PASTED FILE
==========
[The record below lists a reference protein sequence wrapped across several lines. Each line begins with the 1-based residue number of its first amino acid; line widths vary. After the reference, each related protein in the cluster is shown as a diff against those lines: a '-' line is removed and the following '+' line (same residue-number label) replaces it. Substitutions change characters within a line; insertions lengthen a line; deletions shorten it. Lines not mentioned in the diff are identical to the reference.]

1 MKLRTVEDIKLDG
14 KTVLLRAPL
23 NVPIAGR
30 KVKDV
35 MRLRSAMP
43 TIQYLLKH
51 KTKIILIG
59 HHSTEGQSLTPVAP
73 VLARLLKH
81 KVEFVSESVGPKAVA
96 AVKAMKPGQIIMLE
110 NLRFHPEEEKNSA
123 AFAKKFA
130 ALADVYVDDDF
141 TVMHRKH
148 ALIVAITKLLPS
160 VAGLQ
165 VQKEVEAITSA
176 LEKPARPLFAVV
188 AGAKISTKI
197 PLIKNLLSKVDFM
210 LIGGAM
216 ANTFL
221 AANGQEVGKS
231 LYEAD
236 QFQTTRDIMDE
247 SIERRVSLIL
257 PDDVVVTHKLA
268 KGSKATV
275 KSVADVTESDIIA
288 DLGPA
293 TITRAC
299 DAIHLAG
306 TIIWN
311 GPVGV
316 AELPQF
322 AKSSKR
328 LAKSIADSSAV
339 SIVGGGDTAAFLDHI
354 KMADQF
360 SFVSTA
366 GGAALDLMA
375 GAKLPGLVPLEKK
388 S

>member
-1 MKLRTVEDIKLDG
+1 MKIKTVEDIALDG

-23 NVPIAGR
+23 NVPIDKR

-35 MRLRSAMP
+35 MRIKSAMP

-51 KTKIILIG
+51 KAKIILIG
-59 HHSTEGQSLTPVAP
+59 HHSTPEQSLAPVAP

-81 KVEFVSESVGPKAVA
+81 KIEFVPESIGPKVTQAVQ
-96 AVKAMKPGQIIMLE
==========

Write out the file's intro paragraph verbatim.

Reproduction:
[The record below lists a reference protein sequence wrapped across several lines. Each line begins with the 1-based residue number of its first amino acid; line widths vary. After the reference, each related protein in the cluster is shown as a diff against those lines: a '-' line is removed and the following '+' line (same residue-number label) replaces it. Substitutions change characters within a line; insertions lengthen a line; deletions shorten it. Lines not mentioned in the diff are identical to the reference.]